“The Qumran Collection of Texts as a Scribal Collection”

Mark Nanos on the Translation of Romans 11

On March 24, 2014 at Westmont College, Mark D. Nanos (Rockhurst University, Kansas City) probes the identity of the Apostle Paul in a lecture entitled, “Paul’s Relationship to Jews and Judaism in First-Century Context: Revisiting the Translation of Romans 11”.

“Romans 11 continues to be a central text for Christian perceptions of Jews and Judaism,” Nanos says. “Current translations give the impression that Paul was a Christian who perceived Jews who did not believe in Jesus as Christ to be hardened and cut off from the covenants God made with Abraham and Israel, as if Judaism no longer represented Paul’s own identity.”

Nanos will explain why these are not the most accurate choices for interpreting Paul’s message in its original first-century context. He will also explore how a new approach to Paul’s message from within Judaism can contribute to advancing Christian-Jewish relations today.

 

Lawrence Schiffman – 2006 Stroum Lectures: The Religion of The Dead Sea Scrolls

Professor Lawrence Schiffman (University of Chicago) delivered the 1990 Stroum Lectures in Jewish Studies at the University of Washington, “Creation, Revelation, and Redemption: The Religion of The Dead Sea Scrolls”.

Lecture 1: God, Humanity & The Universe in the Dead Sea Scrolls

Lecture 2: Scripture, Law & The Life of the Dead Sea Sect

Lecture 3: Apocalyptics, Messiahs, and the End of Days

Peter Flint on the Dead Sea Scrolls and the New Testament

The late African biblical scholar Dr. Peter Flint delivers a lecture introducing the Dead Sea Scrolls and their relevance for understanding the New Testament, on January 16, 2012 at El Shaddai Ministries, Tacoma, WA.

Choon-Leong Seow Lectures on Job: The 2016 Thomas Burns Memorial Lectures

Professor Choon-Leong Seow (Vanderbilt Divinity School) delivers the 2016 Thomas Burns Memorial Lecture Series at the University of Otago, on “The Story of Job: A Contested Classic”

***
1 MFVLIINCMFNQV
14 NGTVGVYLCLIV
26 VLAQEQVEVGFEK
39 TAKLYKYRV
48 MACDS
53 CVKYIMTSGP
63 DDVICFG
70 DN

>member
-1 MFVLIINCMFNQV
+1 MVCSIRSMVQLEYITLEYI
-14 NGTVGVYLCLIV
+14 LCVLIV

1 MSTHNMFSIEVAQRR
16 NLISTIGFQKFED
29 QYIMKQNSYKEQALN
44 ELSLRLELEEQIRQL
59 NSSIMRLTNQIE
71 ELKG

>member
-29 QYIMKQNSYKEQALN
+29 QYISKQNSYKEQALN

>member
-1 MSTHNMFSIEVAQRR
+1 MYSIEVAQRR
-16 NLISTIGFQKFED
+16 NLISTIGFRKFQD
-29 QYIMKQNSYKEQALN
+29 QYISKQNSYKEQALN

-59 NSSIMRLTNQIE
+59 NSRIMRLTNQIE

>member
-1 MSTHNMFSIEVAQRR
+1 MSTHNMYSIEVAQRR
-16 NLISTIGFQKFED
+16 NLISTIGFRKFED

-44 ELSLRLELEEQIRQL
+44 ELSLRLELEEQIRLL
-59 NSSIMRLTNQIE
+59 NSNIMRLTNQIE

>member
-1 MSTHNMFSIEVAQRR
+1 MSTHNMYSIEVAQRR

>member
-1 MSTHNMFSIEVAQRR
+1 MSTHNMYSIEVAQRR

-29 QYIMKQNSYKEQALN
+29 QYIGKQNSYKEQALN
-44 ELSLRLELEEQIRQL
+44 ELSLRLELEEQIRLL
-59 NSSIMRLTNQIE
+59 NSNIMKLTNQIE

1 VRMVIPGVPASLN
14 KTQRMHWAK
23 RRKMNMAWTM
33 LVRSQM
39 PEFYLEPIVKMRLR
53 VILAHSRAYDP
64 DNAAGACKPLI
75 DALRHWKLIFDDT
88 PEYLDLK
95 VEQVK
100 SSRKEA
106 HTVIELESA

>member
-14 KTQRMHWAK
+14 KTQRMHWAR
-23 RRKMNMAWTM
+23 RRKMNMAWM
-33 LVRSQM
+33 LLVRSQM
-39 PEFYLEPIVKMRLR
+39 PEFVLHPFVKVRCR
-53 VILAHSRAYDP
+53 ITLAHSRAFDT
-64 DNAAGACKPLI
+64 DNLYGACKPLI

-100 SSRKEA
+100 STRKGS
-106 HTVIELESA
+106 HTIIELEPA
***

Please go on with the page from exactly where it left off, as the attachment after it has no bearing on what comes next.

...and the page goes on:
Tuesday 26 July: Job in the Cradle of World Literature [video] [audio]

Wednesday 27 July: The Artistry of the (Hebrew) Book of Job [video] [audio]

Thursday 28 July: Theological Conversations in Job [video] [audio]

Tuesday 2 August: Job as a Contested Classic [video] [audio]

Wednesday 3 August: Job Through the Eyes of Artists [video] [audio]

Thursday 4 August: Job in Modern Literature [video] [audio]

 

Choon-Leong Seow is the author of Job 1-21: Interpretation and Commentary (Eerdmans, 2013), the first in the Illuminations series, which examines “the reception history of Job, including Jewish, Muslim, Christian, and Western secular interpretations as expressed in theological, philosophical, and literary writings and in the visual and performing arts.”

Memory and the Reception of Jesus in Early Christianity

The Memory and the Reception of Jesus in Early Christianity Conference was held on Friday 10th to Saturday 11th June 2016, at St Mary’s University, Twickenham. Some of the lectures from this conference are now available on YouTube:

Day 1

Chris Keith (read by Steve Walton), “The Memory Approach and the Reception of Jesus”

Christine Jacobi, “The Reception of Jesus in Paul”

Discussion after Keith and Jacobi

Richard Bauckham, “The Psychology of Eyewitness Memory”

Helen Bond, “The Reception of Jesus in the Gospel of John”

Discussion after Bauckham and Bond

Jens Schroeter, “Memory and Theories of History” [lecture is incomplete: cuts off early]

Day 2

Samuel Byrskog, “Memory and Narrative”

Sandra Hübenthal, “The Reception of Jesus in Mark’s Gospel”

Discussion after Byrskog and Hübenthal

Alan Kirk, “Memory and Media”

Joan Taylor, “The Reception of Images of Jesus Prior to Constantine”

Discussion after Kirk and Taylor

Ruben Zimmermann, “Memory, Identity, and Mimetic Ethics”

James Crossley, “The Reception of Jesus in Talmudic Literature”

Discussion after Zimmermann and Crossley

Rafael Rodríguez, “Memory and Liturgy”

Anthony Le Donne, “Reflections on the Past, Present, and Future of the Memory Approach”

Panel Discussion

Elie Wiesel on Genesis and Job

On October 11, 2001, Elie Wiesel (September 30, 1928 – July 2, 2016) was invited to present a guest lecture in Boston University’s Core Curriculum: The Ancient World (Humanities, Genesis to Plato) course (run by Professor James H. Johnson). Elie Wiesel’s lecture begins (at 14:30) with the stories in Genesis and proceeds to discuss the book of Job (33:10). The video culminates with a Q&A session (44:35).

Note that the sound quality of the video is below par.